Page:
As GM Chief Executive steps down, the depth of economic crisis can be heard in the voice of Michigan's governor.
As the economic crisis reaches the end of the early rounds, all eyes turn to Detroit--knocked to its knees by the credit crunch last November. The news of the day: if GM wants more help getting back on its feet from Washington, there must be changes at the top. Thus, 30-year car industry executive, Rick Wagoner, is stepping down.
One question: If asking Rick Wagoner to leave is good for GM---and by extension, good for the country--why is there so much fear in Gov. Granholm's (D-MI) voice?
Why? Fear and anger, that's why. Fear and anger are rising in Michigan: Fear that things are about to get much, much worse than they already are; anger that the federal government is strong arming the Mitten State just a short while after opening up America's coffers to Wall Street with no strings attached. New York gets what it wants, when it wants it from Washington, Michigan gets slapped in the face. The fat cats on Wall Street caused this problem, they sank the economy, and they got paid off by a robber-baron president as he scuttled out of office and tossed the keys to the new guy. Executives in Detroit get tarred and feathered and escorted to the door.
Fearful, angry arguments are never subtle, never accurate, but always hotter than molten steel. Fear and anger reduces politics down to the simplest of all logic: they did this to us, and they will pay for it.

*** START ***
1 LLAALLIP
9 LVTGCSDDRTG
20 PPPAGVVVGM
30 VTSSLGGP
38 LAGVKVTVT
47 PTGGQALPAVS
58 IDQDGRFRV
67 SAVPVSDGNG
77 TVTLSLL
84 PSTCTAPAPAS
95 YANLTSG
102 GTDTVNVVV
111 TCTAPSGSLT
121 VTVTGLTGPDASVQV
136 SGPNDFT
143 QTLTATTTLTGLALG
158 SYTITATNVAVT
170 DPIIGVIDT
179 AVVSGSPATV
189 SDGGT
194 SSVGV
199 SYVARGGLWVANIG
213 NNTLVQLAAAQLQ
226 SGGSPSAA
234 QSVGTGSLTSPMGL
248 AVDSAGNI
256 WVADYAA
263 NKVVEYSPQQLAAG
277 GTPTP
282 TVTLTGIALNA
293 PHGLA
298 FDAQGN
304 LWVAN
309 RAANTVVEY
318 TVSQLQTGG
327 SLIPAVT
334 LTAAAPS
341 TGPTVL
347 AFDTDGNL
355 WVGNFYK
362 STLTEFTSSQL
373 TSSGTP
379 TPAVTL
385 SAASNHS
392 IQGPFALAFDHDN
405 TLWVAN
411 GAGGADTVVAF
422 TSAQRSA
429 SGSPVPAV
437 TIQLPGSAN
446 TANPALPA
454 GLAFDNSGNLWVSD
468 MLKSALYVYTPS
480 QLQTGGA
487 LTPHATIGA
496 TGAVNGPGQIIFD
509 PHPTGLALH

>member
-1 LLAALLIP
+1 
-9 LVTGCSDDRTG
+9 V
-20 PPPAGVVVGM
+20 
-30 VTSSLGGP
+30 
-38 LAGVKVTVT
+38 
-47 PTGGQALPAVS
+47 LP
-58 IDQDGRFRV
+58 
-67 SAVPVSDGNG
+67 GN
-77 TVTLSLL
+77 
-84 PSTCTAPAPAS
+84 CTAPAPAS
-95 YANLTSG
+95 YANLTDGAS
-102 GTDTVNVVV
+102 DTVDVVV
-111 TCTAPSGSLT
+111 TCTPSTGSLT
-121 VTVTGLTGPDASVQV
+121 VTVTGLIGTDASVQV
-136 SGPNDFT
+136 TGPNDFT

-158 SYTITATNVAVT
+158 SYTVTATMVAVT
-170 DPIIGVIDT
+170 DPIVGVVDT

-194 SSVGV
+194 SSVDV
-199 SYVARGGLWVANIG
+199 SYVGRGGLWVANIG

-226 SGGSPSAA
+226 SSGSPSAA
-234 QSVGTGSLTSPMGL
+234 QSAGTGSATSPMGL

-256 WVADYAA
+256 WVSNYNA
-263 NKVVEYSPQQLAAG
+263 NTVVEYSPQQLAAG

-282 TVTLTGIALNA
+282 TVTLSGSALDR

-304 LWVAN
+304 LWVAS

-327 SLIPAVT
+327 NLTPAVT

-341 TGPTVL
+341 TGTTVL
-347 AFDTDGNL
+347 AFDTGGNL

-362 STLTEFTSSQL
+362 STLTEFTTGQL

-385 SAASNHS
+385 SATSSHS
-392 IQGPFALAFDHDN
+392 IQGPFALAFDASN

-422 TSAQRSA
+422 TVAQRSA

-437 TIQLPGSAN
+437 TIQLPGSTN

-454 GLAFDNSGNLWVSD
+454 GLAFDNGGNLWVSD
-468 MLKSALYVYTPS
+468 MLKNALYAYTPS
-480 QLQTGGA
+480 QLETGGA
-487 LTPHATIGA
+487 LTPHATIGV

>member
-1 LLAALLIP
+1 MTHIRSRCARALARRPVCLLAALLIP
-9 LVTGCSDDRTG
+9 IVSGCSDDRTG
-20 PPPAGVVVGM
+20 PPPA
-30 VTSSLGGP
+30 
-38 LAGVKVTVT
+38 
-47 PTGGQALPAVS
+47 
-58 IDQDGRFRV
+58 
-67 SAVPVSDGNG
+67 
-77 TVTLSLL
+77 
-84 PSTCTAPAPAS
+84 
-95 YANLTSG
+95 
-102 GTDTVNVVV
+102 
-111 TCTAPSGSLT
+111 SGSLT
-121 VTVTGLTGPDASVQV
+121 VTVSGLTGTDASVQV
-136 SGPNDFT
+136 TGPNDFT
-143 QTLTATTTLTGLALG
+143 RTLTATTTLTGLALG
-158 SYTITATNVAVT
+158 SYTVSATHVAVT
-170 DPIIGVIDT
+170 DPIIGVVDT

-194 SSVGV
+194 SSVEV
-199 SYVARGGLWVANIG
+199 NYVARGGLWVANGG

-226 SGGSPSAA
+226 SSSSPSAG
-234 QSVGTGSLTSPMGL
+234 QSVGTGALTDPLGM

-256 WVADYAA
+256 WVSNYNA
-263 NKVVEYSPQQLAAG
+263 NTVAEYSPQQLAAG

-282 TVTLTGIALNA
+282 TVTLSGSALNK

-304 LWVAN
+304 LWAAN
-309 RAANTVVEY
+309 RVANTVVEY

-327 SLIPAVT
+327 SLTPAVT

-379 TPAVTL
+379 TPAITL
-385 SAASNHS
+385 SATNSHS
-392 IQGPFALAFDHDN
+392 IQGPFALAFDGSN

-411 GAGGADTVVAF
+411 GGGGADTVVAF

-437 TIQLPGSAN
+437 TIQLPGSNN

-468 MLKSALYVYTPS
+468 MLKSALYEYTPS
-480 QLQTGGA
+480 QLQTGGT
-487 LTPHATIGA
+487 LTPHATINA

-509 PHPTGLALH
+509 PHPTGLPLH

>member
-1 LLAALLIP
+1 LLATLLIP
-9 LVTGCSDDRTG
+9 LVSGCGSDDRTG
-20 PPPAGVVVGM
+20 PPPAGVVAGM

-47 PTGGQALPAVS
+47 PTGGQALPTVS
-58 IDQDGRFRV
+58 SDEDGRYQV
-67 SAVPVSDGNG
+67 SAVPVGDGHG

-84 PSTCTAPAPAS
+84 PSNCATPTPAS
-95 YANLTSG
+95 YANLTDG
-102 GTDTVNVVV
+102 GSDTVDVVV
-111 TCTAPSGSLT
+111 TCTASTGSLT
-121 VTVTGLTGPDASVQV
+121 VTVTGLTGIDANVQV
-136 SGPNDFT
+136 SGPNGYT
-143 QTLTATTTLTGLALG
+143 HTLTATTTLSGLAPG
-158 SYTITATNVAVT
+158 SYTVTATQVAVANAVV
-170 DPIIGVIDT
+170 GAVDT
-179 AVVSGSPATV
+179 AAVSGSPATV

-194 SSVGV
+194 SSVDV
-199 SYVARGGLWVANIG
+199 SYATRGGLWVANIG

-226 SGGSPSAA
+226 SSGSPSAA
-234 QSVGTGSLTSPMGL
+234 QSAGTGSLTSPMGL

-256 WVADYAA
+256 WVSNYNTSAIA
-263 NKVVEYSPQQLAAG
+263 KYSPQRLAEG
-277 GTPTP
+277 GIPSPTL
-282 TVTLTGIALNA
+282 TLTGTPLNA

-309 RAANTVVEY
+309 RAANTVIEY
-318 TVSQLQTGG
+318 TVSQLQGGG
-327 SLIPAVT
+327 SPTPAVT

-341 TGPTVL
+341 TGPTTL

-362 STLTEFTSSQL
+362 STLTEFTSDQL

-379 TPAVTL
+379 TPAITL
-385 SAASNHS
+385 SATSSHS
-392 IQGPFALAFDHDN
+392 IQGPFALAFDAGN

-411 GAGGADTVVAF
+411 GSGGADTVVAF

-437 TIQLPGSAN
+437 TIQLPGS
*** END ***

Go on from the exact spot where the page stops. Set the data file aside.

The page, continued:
Fear and anger are rising everywhere else, too, but in Michigan they are heating up at a pace that must have made a restful night's sleep a thing of the past for the beleaguered governor. In an interview with NBC's Matt Lauer, the tremble in Jennifer Granholm's voice is apparent:
The governor is no doubt exhausted, but there is more than sleep in her voice. Granholm was not really speaking to Matt Lauer when she called Wagoner a 'sacrificial lamb.' She was speaking to the millions of Michiganders who woke up this morning fearful for the future of their families, and angry at Washington for pushing around a state that has fallen on hard times.
The Obama administration must think--really think--or the fear and anger could explode into something much hotter.
We walked up to this ledge before, 75 years ago.
In Studs Terkel's prophetic masterpiece Hard Times, psychiatrist Dr. David J. Rossman remembered those days:
Big business in 1930 and later in '32 came hat in hand, begging Roosevelt. They have never gotten over their humiliation, and they have never forgiven him for having the wits to do something about it
The "humiliation" of GM began long ago. It had nothing to do with the Obama administration, everything to do with a unforgiving market that turned its nose at what GM had to offer after decades of gobbling it up. When GM fell to its knees last November and came hat in hand to the Bush administration, the people of Michigan blame their humiliation on fickle consumers and on Washington. With hat in hand yet again and Rick Wagoner cast aside, the anger is focusing more and more on Washington alone.
Fear and anger are rising in Michigan and everywhere else. This morning, there must be more than one governor worried that Michigan could be the place where flint finally meets steel.
In the 30s, we are told, people never let their anger overtake them. They blamed themselves more than they blamed others. Can the same be said today with Rush Limbaugh's broadcast bandwidth and accusations far larger and more toxic than Father Coughlin's ever were? Will anger subside again as it did in those hard times?
In all likelihood, Jennifer Granholm does not think it will, which means Obama's auto industry plan is about far more than restructuring. The half-life of hope has come and gone in Michigan. What the White House, GM and Chrysler do this week--and the next six weeks--could be the moment students study 100 years from now. This was where the 2009 recovery worked or, god forbid, this is where it failed.
In other words: What's good for Michigan is good for the country.